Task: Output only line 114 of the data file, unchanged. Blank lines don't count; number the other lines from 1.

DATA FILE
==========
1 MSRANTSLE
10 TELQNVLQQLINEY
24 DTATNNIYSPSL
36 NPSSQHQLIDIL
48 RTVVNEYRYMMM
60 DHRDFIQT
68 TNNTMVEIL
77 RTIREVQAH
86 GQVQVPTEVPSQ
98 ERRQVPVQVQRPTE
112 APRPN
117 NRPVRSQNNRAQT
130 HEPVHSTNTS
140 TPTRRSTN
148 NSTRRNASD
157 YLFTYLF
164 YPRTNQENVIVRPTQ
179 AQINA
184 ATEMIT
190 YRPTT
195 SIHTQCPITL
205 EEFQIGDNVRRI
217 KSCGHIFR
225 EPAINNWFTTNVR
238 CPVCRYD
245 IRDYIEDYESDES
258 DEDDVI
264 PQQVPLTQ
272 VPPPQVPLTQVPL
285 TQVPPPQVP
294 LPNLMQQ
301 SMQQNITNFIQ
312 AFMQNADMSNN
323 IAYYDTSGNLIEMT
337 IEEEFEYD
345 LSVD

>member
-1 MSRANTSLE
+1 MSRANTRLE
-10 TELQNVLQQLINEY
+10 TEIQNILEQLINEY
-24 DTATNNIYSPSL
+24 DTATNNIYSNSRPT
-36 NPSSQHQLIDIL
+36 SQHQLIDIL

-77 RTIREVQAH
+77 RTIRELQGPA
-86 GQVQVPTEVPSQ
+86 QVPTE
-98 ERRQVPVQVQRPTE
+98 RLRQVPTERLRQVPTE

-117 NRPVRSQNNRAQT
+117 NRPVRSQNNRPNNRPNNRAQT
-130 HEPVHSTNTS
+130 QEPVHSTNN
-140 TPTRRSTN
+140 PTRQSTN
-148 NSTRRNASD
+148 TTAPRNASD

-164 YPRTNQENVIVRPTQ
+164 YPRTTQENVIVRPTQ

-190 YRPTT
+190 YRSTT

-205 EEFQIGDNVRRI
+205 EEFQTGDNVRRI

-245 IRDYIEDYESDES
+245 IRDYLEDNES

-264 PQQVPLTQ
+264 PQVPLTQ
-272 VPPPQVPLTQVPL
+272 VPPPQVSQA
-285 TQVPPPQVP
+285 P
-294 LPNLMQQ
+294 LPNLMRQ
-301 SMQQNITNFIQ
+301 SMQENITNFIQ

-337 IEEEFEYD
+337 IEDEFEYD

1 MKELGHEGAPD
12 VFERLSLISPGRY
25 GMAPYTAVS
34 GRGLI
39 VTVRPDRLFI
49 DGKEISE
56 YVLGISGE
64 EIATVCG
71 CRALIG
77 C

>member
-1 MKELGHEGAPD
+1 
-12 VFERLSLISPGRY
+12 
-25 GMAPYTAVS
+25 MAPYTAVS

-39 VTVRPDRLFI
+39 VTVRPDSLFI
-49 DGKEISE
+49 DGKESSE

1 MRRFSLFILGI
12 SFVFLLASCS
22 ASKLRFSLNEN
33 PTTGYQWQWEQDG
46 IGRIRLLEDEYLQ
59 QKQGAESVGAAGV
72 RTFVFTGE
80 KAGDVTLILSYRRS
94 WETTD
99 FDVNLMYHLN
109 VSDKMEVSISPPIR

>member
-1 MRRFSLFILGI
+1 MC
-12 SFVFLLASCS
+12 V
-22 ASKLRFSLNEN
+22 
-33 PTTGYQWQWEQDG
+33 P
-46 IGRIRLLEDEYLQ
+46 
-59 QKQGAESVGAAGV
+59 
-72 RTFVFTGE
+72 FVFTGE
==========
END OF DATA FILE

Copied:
+1 MC